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Tower of Iron Will

All who enter the Tower regain 100 sanity points.

Currently reading

Machine of Death: A Collection of Stories About People Who Know How They Will Die
Randall Munroe, James Foreman, K. Sekelsky, Camron Miller, John Chernega, David Michael Wharton, K.M. Lawrence, Jeffrey C. Wells, Vera Brosgol, Kit Yona, J. Jack Unrau, Jeff Stautz, Aaron Diaz, Matthew Bennardo, Yahtzee Croshaw, Douglas J. Lane, Brian Quinlan, Kate Beaton
The Ocean at the End of the Lane: A Novel - Neil Gaiman The Ocean at the End of the Lane is like a surreal Pippi Longstockings as retold by a much less didactic C.S. Lewis, with Pippi taking on the role of Aslan.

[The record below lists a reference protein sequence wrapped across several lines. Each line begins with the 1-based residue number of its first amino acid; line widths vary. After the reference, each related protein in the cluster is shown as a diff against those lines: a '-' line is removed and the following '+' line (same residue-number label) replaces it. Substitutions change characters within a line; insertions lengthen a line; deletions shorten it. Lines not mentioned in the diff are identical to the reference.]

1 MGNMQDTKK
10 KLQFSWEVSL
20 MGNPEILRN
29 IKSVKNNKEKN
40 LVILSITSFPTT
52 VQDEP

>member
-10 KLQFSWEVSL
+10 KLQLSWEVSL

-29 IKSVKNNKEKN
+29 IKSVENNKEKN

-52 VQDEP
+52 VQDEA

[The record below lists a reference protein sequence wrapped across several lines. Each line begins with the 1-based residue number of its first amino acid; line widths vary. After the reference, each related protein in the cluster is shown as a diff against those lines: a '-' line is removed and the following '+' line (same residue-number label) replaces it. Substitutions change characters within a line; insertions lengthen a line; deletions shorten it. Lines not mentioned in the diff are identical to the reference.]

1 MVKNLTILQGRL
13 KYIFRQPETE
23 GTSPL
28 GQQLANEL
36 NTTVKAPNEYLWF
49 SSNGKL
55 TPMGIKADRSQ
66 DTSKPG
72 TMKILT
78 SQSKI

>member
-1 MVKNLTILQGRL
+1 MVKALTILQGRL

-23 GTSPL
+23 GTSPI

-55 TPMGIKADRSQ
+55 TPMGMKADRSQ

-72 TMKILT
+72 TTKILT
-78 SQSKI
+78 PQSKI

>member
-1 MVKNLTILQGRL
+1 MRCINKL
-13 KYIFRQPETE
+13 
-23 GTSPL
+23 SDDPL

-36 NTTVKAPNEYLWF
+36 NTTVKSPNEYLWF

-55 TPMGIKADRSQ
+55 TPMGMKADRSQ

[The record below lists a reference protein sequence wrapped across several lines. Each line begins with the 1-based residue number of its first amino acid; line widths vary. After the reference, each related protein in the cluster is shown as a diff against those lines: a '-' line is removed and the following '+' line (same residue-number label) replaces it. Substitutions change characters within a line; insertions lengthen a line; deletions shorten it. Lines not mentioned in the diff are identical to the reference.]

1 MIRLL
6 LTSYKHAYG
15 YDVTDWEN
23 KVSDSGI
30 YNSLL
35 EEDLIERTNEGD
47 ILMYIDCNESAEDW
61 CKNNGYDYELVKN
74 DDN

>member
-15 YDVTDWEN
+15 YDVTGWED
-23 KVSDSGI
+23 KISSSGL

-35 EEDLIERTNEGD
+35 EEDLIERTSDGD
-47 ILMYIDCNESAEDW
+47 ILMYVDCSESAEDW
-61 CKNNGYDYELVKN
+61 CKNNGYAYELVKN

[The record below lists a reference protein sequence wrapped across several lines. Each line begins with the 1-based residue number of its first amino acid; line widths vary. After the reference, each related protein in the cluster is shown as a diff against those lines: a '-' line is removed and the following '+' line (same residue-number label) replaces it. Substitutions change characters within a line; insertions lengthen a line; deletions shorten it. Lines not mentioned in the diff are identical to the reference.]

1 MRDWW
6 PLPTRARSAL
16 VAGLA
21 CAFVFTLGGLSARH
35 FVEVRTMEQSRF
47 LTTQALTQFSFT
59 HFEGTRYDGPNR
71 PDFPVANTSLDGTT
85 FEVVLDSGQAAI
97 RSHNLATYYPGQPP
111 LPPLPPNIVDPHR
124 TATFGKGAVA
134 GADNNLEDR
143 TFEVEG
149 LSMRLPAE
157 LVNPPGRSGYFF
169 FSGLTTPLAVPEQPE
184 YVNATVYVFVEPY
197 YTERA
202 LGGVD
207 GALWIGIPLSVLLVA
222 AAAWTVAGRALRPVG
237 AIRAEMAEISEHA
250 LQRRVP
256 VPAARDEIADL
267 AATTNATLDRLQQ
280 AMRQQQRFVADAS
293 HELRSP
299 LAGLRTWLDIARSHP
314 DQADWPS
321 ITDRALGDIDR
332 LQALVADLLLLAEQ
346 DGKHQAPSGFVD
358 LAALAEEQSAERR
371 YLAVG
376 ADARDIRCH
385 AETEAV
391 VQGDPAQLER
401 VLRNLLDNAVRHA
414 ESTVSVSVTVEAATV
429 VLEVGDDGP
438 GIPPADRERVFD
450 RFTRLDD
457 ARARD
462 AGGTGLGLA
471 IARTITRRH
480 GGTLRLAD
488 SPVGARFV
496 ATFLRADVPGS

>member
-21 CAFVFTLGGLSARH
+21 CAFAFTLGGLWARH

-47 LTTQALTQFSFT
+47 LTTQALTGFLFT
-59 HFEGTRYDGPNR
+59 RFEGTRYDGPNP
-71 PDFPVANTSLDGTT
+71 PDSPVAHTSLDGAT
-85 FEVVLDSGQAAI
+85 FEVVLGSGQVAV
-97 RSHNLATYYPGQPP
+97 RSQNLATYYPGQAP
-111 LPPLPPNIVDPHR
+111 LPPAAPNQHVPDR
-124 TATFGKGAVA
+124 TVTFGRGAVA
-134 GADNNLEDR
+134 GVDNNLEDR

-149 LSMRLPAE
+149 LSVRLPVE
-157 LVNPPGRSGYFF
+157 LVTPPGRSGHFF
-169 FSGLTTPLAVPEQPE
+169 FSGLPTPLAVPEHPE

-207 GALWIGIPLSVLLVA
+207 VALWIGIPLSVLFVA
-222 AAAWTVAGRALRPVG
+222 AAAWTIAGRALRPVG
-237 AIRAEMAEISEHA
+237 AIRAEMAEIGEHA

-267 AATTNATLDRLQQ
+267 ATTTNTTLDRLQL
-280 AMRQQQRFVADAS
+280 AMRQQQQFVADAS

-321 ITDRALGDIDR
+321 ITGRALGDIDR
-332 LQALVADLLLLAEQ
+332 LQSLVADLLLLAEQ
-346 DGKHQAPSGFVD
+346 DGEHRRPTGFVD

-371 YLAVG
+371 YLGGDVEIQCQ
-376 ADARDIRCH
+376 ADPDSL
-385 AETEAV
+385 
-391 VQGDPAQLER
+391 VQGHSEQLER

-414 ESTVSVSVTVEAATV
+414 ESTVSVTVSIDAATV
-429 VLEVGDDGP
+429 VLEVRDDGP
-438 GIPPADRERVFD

The word surreal doesn't mean unreal, it means above real or greater than real. Unfortunately surreal is one of those words that has been so abused in popular use that it has lost all its meaning and now is just as a synonym for weird. All myths are surreal in the sense that they deal with things that are bigger than what is only real.

I suspect that Neil Gaiman, like so many of us that grew reading about Narnia and similar realms, probably spent his childhood expecting to walk through an old door or between two trees and find himself in the Other World. But The Ocean is not a portal quest like the Narnia books, it is an intrusion fantasy in which incredibly wonderful things and indescribably awful things intrude into our mundane world. Like all proper stories it is about wonder and fear, self-sacrifice and personal transformation. The Fantasy genre needs more stories like this that are surreal in the mythical sense, not surreal in the pointlessly weird sense.